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Why Good Weed is Not Enough

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Lets look a little closer to find out why

If we take an honest look at the cannabis industry, it has been operating for decades. The only difference? It was operated by criminal organizations that exploited the opportunity that criminalizing marijuana brings. In states where cannabis is now legal, there has been many debates and efforts to right the wrongs of lower income neighborhoods that were targeted for prosecution and imprisonment during the infamous war on drugs.

Although laws and bills have been passed to offer opportunities for poorer income communities to capitalize on the green rush, wealthy business owners are the ones who are reaping the financial rewards of legalized marijuana.

One may ask, why have lower income communities been able to make money off illegal cannabis yet now that it is legal, they’re missing out on their piece of the pie?

Lack of access to capital is a major factor preventing lower income individuals from successfully entering the cannabis industry. Insufficient funds in the cannabis industry can result in license delays and the government closing the doors on your business. It’s not a hit on poor people directly, it’s more of an indirect hit as the regulations, fees and taxes the states imposes bombards the cannabis industry’s lowest income earners.

The high start-up cost has made it very difficult for low income entrepreneurs to start from the ground up. It’s a classic case, where it takes money to make money, and when it comes to the marijuana business, that price tag is anything but cheap.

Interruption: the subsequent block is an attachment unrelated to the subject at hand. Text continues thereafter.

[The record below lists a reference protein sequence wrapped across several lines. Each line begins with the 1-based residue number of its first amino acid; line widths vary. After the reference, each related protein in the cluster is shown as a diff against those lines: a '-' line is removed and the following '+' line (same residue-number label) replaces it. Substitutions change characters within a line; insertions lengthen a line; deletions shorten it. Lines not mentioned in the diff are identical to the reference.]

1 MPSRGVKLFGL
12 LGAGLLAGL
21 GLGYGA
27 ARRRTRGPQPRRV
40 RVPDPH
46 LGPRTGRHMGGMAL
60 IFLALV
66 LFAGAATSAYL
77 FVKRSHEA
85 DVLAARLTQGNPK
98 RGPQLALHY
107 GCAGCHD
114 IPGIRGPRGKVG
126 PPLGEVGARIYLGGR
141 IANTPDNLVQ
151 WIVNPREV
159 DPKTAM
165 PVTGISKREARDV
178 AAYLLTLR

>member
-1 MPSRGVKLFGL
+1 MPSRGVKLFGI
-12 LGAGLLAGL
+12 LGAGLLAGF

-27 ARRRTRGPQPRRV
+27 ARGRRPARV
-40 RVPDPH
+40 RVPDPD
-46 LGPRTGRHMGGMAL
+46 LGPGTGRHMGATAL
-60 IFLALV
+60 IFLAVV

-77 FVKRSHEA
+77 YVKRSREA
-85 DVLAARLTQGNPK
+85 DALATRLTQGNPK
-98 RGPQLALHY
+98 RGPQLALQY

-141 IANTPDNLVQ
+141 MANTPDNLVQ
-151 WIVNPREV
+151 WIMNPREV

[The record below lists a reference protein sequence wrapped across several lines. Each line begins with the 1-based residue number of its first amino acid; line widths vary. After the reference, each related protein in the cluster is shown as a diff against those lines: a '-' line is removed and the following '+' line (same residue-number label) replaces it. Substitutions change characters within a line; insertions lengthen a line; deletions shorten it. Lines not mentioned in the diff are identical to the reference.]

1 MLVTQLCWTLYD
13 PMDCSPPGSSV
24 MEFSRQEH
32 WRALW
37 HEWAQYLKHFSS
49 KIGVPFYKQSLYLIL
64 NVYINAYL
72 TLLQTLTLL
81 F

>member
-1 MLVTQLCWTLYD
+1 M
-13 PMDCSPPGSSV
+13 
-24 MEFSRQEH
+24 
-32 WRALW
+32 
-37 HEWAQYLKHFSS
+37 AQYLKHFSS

Prior to Legalization

Before states started to legalize cannabis, selling weed had a lower barrier of entry. To sell marijuana, you needed the following traits and resources. A good connect who had the type of marijuana that customers wanted to buy, a willingness to get involved in crime and suffer the legal consequences, a willingness to risk losing your life if you ended up in a turf war or all the other violence that the drug trade brings. In addition, you’ll also need your steady supply of customers who are willing to buy marijuana from you.

For drug dealers, most of the math involved was making sure they weren’t short when giving the superiors of their organization the proceeds. They also made sure the weight of product was measured accurately to ensure they were charging the correct price. Aside from staying alive.

What wasn’t needed for street dealers was a CPA, attorney, business consultant, compliance with zoning regulations, licensing fees and lab testing of their products. The legalization of marijuana has turned the business into one where you needed guts and street smarts, to one where you need large amounts of money and access to a knowledgeable network of professionals to provide financial, business, tax and legal expertise.

What made the illegal drug trade so profitable?

Not everyone was willing to risk suffering the consequences of what participating in the illegal drug trade brings. When something is illegal, not many people are willing to partake on the distribution side which limits supply, just like the days of prohibition. When combined with a product that is addictive, you end up with a cash cow.

New Hurdles